Friday, October 23, 2015

Review: Close Your Eyes, Hold Hands

Title: Close Your Eyes, Hold Hands
Author: Chris Bohjalian
Page Count: 288
2 TURTLES: A so-so read. It had some redeeming qualities, but not enough to recommend.
*This book was given to me by the publisher in exchange for an honest review

About the Book:
Emily Shepard is on the run; the nuclear plant where her father worked has suffered a cataclysmic meltdown, and all fingers point to him. Now, orphaned, homeless, and certain that she’s a pariah, Emily’s taken to hiding out on the frigid streets of Burlington, Vermont, creating a new identity inspired by her favorite poet, Emily Dickinson. 

Then she meets Cameron. Nine years old and with a string of foster families behind him, he sparks something in Emily, and she protects him with a fierceness she didn’t know she possessed. But when an emergency threatens the fledgling home she’s created, Emily realizes that she can’t hide forever.

Well, that was depressing…

That was the first thing I thought after I finished Close Your Eyes, Hold Hands. Now don’t get me wrong, I didn’t give this book the rating I did merely because there was very little happiness in it. Some of my favorite books have horribly tragic endings (The Book Thief, anyone?) but perhaps what sets them apart from this book is what the tragedy accomplishes. Whether it relays a message that resonates with me or channels the ancient Greeks by evoking a sense of catharsis, if a book is going to be a downer I want my initial reaction to finishing to be different from “well thank goodness that’s over”.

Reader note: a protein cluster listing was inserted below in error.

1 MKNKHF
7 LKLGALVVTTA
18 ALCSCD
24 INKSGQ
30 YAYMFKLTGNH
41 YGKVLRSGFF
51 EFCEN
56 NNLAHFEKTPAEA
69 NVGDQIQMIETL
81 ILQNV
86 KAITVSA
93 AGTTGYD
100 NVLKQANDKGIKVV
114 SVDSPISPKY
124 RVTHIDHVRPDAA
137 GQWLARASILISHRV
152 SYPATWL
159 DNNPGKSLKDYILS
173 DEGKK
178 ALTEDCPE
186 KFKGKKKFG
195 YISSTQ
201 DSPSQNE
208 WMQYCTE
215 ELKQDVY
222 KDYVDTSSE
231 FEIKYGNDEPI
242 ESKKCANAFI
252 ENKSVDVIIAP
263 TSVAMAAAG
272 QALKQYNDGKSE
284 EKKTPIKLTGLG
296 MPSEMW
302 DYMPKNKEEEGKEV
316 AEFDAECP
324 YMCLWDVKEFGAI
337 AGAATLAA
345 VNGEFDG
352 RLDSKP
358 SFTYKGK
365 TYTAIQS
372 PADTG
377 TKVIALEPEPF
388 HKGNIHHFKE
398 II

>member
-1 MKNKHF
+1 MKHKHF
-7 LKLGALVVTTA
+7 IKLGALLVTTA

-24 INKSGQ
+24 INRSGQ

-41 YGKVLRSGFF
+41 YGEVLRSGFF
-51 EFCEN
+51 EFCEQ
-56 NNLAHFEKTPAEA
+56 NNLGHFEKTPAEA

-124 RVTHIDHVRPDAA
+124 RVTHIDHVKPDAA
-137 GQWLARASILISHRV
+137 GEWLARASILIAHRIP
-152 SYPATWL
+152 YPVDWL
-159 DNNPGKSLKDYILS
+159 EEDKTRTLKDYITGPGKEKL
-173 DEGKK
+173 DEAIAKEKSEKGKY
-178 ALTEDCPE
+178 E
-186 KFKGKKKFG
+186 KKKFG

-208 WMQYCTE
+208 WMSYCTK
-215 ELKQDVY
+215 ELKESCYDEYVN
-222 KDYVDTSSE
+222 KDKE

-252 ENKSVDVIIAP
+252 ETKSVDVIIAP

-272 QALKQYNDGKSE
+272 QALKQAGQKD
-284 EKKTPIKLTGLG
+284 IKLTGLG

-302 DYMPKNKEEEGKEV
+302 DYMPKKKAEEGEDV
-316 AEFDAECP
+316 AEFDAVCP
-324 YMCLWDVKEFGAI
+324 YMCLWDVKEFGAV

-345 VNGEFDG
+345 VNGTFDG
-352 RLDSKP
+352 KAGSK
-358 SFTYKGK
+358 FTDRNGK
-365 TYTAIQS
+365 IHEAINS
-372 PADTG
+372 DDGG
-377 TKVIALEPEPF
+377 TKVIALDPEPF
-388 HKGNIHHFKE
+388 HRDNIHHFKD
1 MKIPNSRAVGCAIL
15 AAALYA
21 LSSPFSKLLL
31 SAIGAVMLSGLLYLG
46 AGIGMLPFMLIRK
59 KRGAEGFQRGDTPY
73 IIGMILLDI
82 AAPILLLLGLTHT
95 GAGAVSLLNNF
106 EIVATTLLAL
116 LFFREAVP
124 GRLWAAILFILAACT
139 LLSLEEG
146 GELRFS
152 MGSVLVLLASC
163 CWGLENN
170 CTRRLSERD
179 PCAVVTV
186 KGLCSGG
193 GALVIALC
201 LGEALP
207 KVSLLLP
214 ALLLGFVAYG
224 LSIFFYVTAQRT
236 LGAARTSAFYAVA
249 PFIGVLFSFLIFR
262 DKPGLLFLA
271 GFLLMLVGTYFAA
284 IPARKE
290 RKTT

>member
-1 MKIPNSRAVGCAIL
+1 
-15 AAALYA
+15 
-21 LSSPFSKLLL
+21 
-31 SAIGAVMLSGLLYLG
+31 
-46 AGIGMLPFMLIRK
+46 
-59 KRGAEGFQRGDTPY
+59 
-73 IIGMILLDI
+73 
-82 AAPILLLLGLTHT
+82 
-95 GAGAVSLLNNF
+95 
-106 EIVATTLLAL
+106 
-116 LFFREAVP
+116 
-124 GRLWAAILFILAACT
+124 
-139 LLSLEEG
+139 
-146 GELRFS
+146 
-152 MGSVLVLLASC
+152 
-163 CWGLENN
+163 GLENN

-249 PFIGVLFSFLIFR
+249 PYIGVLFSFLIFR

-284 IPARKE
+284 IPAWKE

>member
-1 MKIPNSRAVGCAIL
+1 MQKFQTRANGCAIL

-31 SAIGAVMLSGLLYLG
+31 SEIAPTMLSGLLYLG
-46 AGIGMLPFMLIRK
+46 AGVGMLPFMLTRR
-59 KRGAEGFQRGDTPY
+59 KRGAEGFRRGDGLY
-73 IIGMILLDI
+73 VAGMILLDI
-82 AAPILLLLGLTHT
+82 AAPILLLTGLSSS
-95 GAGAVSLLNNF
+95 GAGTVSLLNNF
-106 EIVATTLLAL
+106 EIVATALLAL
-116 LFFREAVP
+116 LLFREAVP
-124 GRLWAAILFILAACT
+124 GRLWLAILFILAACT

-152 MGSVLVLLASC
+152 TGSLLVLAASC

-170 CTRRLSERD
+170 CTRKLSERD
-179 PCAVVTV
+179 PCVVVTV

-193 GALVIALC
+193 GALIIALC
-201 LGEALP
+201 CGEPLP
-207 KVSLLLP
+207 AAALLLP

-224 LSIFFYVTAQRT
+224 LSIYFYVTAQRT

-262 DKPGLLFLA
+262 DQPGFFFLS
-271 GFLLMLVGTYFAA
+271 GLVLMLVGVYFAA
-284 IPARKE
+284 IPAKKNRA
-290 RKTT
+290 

This book was very nearly a DNF for me, in fact I started it over a year ago and took a break because I couldn’t get into it. I picked it back up and finished it recently, but never felt totally invested in the story. I did really like some aspects of Chris Bohjalian’s writing. I thought his out-of-sequence narration really added to the suspense, the narrator’s voice sounded really authentic (which can be tricky with a teen MC), and I enjoyed how he interweaved Emily Dickinson through it. I just couldn’t get past how dark and bleak it all was.

If you love really dark fiction then I’d suggest take a look at it. Personally, I like to stick to stories that are a bit more hopeful.

Disclosure: this post contains links to an affiliate program (Amazon), for which I receive a few cents if you make purchases. 

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